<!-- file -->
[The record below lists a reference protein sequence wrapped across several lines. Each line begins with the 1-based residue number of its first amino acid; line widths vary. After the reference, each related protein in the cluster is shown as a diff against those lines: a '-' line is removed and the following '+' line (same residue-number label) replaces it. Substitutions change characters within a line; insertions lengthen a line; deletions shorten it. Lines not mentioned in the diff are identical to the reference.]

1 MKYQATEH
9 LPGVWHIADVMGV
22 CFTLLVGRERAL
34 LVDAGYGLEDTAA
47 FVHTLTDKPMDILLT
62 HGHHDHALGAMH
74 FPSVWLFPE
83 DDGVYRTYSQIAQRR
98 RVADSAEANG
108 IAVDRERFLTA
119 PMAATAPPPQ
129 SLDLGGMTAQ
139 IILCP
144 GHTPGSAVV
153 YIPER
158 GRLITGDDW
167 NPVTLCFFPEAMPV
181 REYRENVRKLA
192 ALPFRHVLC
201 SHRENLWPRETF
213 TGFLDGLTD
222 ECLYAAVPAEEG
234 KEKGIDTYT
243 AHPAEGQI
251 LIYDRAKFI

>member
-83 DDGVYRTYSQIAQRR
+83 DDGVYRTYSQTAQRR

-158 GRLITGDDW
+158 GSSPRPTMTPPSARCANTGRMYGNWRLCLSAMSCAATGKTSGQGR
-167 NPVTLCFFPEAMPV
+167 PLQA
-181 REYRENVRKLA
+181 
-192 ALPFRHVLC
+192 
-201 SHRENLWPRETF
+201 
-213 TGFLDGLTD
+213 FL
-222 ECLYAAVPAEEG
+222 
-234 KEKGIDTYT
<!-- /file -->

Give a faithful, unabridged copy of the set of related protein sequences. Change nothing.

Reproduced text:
[The record below lists a reference protein sequence wrapped across several lines. Each line begins with the 1-based residue number of its first amino acid; line widths vary. After the reference, each related protein in the cluster is shown as a diff against those lines: a '-' line is removed and the following '+' line (same residue-number label) replaces it. Substitutions change characters within a line; insertions lengthen a line; deletions shorten it. Lines not mentioned in the diff are identical to the reference.]

1 MKYQATEH
9 LPGVWHIADVMGV
22 CFTLLVGRERAL
34 LVDAGYGLEDTAA
47 FVHTLTDKPMDILLT
62 HGHHDHALGAMH
74 FPSVWLFPE
83 DDGVYRTYSQIAQRR
98 RVADSAEANG
108 IAVDRERFLTA
119 PMAATAPPPQ
129 SLDLGGMTAQ
139 IILCP
144 GHTPGSAVV
153 YIPER
158 GRLITGDDW
167 NPVTLCFFPEAMPV
181 REYRENVRKLA
192 ALPFRHVLC
201 SHRENLWPRETF
213 TGFLDGLTD
222 ECLYAAVPAEEG
234 KEKGIDTYT
243 AHPAEGQI
251 LIYDRAKFI

>member
-83 DDGVYRTYSQIAQRR
+83 DDGVYRTYSQTAQRR

-158 GRLITGDDW
+158 GSSPRPTMTPPSARCANTGRMYGNWRLCLSAMSCAATGKTSGQGR
-167 NPVTLCFFPEAMPV
+167 PLQA
-181 REYRENVRKLA
+181 
-192 ALPFRHVLC
+192 
-201 SHRENLWPRETF
+201 
-213 TGFLDGLTD
+213 FL
-222 ECLYAAVPAEEG
+222 
-234 KEKGIDTYT